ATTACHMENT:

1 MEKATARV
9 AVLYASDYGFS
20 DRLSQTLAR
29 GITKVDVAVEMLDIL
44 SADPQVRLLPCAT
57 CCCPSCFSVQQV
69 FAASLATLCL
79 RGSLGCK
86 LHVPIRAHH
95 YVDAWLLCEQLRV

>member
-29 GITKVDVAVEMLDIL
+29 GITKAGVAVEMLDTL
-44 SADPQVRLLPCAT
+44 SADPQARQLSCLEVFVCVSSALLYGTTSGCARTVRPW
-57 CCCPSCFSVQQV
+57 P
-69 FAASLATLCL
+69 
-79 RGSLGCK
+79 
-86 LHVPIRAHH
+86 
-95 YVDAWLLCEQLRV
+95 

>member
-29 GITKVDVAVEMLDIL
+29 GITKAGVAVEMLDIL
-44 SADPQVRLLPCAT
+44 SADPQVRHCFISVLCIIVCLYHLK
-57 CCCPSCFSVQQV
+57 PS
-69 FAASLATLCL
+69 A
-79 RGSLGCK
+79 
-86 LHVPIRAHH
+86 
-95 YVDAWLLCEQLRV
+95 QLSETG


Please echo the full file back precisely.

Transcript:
1 MEKATARV
9 AVLYASDYGFS
20 DRLSQTLAR
29 GITKVDVAVEMLDIL
44 SADPQVRLLPCAT
57 CCCPSCFSVQQV
69 FAASLATLCL
79 RGSLGCK
86 LHVPIRAHH
95 YVDAWLLCEQLRV

>member
-29 GITKVDVAVEMLDIL
+29 GITKAGVAVEMLDTL
-44 SADPQVRLLPCAT
+44 SADPQARQLSCLEVFVCVSSALLYGTTSGCARTVRPW
-57 CCCPSCFSVQQV
+57 P
-69 FAASLATLCL
+69 
-79 RGSLGCK
+79 
-86 LHVPIRAHH
+86 
-95 YVDAWLLCEQLRV
+95 

>member
-29 GITKVDVAVEMLDIL
+29 GITKAGVAVEMLDIL
-44 SADPQVRLLPCAT
+44 SADPQVRHCFISVLCIIVCLYHLK
-57 CCCPSCFSVQQV
+57 PS
-69 FAASLATLCL
+69 A
-79 RGSLGCK
+79 
-86 LHVPIRAHH
+86 
-95 YVDAWLLCEQLRV
+95 QLSETG